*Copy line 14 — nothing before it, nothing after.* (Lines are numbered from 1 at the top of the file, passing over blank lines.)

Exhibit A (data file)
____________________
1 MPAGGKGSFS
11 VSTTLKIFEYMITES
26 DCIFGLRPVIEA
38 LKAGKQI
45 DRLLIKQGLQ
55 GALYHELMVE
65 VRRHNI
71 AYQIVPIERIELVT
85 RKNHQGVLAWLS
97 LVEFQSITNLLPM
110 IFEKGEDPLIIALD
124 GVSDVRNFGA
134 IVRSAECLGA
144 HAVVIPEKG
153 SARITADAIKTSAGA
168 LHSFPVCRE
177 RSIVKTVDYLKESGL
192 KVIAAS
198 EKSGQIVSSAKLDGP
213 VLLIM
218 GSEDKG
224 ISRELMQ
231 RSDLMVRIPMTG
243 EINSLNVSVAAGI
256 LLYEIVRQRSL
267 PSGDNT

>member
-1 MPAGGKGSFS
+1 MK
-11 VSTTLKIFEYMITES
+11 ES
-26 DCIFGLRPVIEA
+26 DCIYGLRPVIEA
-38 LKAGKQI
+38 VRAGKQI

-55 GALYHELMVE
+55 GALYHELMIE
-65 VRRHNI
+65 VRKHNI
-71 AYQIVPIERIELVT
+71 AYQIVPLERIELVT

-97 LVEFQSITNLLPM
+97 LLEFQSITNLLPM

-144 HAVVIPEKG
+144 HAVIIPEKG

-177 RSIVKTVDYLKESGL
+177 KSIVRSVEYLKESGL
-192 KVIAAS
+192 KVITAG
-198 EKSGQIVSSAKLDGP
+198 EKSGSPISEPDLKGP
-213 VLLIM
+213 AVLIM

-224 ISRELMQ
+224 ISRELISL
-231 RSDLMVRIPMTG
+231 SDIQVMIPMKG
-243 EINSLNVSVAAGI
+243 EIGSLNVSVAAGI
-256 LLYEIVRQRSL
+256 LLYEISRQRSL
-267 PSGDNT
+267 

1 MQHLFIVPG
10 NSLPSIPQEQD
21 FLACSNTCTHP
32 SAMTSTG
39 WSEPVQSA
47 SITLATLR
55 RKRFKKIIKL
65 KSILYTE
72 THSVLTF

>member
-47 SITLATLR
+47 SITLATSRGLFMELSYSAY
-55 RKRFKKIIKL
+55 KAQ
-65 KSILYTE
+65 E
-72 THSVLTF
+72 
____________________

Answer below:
144 HAVVIPEKG